Should you buy a home with low water pressure?
One of the trickier bits to evaluating a house you’re looking to potentially buy is knowing how good the plumbing is. The vast majority of plumbing is hidden from plain sight, and problems may not be visible at all. One of the things you may be sure of when evaluating a home is the water pressure. This might seem like a relatively minor issue, but in reality, low water pressure can be a symptom of a bigger problem or cause performance issues in large appliances.
There are some simple steps you can take to see if water pressure in a home is low. This test cannot tell you if the water pressure is just slightly lower than what it should be, but if it’s much lower than it should be, this test will reveal it. Turn on the kitchen sink and have someone stand and watch the water, and then have someone else go to the nearest bathroom and flush the toilet. If the water pressure in the kitchen visibly drops, you may have a water pressure problem.
You can also test the water pressure by turning on the shower the farthest from the main water line. The water will have had to travel the longest distance to get to that shower and should represent the lowest pressure the house will have. Obviously, if you’re drawing from more than one source, this pressure can drop, but it should give you an idea if the house is suffering from a pressure problem.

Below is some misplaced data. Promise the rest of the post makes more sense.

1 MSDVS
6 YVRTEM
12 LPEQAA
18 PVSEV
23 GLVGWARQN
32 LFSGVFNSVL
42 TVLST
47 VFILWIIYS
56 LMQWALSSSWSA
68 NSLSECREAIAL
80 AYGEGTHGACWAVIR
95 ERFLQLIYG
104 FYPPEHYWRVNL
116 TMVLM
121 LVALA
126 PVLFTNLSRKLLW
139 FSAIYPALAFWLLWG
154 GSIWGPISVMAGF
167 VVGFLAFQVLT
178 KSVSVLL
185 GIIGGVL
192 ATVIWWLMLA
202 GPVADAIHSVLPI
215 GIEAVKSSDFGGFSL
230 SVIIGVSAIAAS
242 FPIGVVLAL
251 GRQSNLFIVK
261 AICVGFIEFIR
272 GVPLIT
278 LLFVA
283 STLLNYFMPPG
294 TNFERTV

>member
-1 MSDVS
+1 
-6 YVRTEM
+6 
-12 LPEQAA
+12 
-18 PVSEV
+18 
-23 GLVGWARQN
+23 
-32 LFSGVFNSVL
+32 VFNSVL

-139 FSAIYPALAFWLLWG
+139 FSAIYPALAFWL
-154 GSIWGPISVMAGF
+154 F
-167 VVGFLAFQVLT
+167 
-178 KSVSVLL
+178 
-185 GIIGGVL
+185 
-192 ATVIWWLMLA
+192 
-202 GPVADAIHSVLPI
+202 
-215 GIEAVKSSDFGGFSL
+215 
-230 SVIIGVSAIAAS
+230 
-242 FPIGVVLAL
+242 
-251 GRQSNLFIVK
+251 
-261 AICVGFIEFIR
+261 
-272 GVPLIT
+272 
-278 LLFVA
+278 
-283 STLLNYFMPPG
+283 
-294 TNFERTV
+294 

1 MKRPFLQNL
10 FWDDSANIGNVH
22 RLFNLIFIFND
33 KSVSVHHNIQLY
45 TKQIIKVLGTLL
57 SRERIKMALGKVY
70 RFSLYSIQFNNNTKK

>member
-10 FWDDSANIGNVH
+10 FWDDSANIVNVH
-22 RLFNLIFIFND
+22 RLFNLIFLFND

Of course, some water pressure problems in the shower could be from a restrictor or debris in the showerhead. Here's how to test showerhead water pressure from Charlotte plumber Ed Ernest, "There's a chance some solder used on the pipes got in the system...take an adjustment wrench, remove the showerhead, turn the water on and see what kind of water you have there."
It’s also important to consider the source for the water when you think about a water pressure problem. If the house is on a well, then it’s apt to have lower pressure than a house on a city water line.
Also worth keeping in mind is drought. Dallas plumbers received many calls about water pressure calls during a drought last winter that had nothing to do with the homeowners water lines, but rather a simple effect of lack of rainfall.
If your home should have higher pressure than it does, there are some corrective steps that you can take to combat low pressure. A booster might be added onto your line as it enters the house to force the water through the pipes at a higher PSI, or smaller plumbing may be installed on the house to drive up the PSI as well.
For homeowners looking to sell and homebuyers inspecting a new home, water pressure can be a sticking point. To see what you should be on the lookout for when buying or selling a new home check out this Plumbing Checklist for Homebuyers infographic with information on water pressure, clogged drains and lead pipes.